3. Apply gentle pressure. I spoke with my manager who then spoke with their boss. Together they came back and asked me to cc their boss. I did this so that they knew my request couldn’t be ignored. I got quicker responses this way. Any questions I received from their boss I passed on to my manager, as she had requested.
  4. Say thank you. I immediately wrote a thank you email as soon as I received the requested information. This feedback from me meant they (hopefully) remembered me the next time I needed something, and the pushback would no longer be there. I also stopped being the annoying guy and became the friendly guy.
  5. Mix it up. I needed a lot of information from a lot of different people. Calling them each and every time was impractical BUT I tried to mix things up and call people some of the time. This helped to keep things human.

For my email template, I included three things.

  • I explained why I needed the information.
  • I acknowledged they were the experts that had the information I needed.
  • I thanked them in advance for taking the time to respond to my request.

Here is an example email:

Dear Steve,

My name is George Barse, and I work in the xx location. I am currently during a report on zz, for which I need information on yy. I have been told by a colleague that you are the contact person for this information. I would greatly appreciate it if you could provide me with aa as it will help me in the report I am writing for tt.

Thanks in advance for any assistance you are able to provide in this matter.

Yours sincerely,

George Barse

I also created a template for the short thank you email I sent after my request was fulfilled.

Dear Steve,

Once again, thank you for your quick response in providing me with the information I needed for my report. Your help is greatly appreciated. I was able to effectively use the information in my report on zz.

Please let me know if I can help you in any way in the future.

Kind regards,

George Barse

21 Useful phrases for making a request via email:

Here’s some phrases you could use when making a request. The first is very friendly and the last is possible, but not going to make you any friends…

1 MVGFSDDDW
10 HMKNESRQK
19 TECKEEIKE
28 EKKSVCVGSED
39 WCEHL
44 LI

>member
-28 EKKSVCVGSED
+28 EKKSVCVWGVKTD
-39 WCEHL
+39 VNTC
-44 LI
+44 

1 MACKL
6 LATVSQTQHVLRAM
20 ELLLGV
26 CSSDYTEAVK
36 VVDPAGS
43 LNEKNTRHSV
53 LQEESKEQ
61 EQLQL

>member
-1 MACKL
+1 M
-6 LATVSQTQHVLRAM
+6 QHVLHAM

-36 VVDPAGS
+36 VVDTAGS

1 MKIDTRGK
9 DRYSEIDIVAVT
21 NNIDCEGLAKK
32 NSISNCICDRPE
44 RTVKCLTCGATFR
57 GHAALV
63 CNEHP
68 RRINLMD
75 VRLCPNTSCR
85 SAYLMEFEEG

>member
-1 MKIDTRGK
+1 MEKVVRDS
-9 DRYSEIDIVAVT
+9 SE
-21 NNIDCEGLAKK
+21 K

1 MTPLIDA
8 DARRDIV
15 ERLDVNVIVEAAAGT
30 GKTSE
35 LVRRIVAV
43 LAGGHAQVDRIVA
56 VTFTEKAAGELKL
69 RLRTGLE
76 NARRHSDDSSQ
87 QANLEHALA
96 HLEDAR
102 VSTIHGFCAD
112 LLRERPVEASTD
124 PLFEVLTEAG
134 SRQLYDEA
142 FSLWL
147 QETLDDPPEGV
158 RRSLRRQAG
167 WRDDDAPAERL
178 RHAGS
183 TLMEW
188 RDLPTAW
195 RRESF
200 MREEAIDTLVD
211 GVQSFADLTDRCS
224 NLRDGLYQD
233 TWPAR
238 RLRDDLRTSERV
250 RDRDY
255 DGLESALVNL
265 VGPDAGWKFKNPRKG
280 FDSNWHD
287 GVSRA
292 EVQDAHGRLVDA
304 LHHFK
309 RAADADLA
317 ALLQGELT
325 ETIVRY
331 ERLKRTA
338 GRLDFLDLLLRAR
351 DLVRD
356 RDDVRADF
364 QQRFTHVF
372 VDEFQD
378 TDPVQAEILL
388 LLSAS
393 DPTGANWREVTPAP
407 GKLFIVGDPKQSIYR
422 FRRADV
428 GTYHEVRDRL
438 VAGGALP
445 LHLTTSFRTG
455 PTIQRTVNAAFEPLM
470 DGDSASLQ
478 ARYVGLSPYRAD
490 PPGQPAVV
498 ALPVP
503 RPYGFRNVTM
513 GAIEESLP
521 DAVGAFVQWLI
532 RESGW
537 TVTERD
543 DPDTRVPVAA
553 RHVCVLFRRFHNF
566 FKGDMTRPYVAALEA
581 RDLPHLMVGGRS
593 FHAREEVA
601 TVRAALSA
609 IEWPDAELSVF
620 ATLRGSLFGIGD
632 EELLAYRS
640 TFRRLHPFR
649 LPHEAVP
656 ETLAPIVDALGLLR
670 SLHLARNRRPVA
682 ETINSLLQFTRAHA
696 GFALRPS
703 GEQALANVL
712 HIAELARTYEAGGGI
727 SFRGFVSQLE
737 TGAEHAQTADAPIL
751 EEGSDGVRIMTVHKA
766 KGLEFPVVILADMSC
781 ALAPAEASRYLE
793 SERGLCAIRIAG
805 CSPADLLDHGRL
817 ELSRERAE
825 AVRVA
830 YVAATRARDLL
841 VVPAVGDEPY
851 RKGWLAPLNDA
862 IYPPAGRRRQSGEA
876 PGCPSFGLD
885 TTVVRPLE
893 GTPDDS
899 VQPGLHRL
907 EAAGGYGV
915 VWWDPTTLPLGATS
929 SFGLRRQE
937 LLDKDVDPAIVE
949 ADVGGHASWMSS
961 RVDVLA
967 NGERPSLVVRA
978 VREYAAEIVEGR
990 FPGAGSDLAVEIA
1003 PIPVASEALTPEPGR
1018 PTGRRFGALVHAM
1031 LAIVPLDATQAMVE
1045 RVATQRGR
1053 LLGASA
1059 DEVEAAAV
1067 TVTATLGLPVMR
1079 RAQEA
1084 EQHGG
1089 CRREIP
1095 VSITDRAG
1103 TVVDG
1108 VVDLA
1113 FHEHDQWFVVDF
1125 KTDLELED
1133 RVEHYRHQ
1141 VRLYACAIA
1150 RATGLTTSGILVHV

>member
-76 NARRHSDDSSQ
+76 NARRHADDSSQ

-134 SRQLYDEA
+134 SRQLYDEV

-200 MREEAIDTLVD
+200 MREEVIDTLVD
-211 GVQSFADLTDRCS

• Is there any chance you could send me…?
  • Can you just drop me a line to let me know if you can send……?
  • This is just a friendly reminder to ask you to send ……
  • This may be lying at the bottom of your “to do” list but could you possibly send…..?
  • Could you send me…..?
  • Could you kindly let me know whether you can send…….?
  • Could you do me a favor and send me ……?
  • Could you please send me ….?
  • Please could you send me …..?
  • You’d really be helping me out if your could send me….
  • Look forward to receiving the ……It would be great to have ……
  • It would be helpful if you could send……
  • I would really appreciate it if you could send me …..
  • I would appreciate a prompt response and look forward to receiving ….
  • I would be so grateful if you could send me …..?
  • Would it be possible for you to send me…..?
  • Would you kindly send me …….. by Monday?
  • We urgently require the ………… today / within 24 hours
  • If you do not send me ……, I will have no option but to escalate the matter to Mr / Ms…
  • Should I not receive the …….., unfortunately I will be forced to contact ….

Writing escalation emails: 8 tips to help you strike the right tone

As an InCorporate Trainer embedded in the purchasing department at a major player in the automotive industry, my job is to help participants deal with communication challenges. One of the biggest challenges my German purchasers struggle with is striking the right tone when communicating serious messages. We take concrete steps in training to move away from being too direct by familiarizing participants with the softer phrases we tend to use in English. But how soft do you really want to be when you are not happy and the situation demands stronger language? How do you successfully strike this balance without being perceived as rude or arrogant? Let’s try to answer this by looking at a concrete example:

The situation

A participant recently had to tell a company that they had raised their prices too much for the current economic climate. After years of the prices being raised significantly, they decided enough was enough. They demanded an official statement explaining why this had happened once again, before a formal review of the business relationship would take place.

Writing emails that people read: Free eBook download8 tips to help you strike the right tone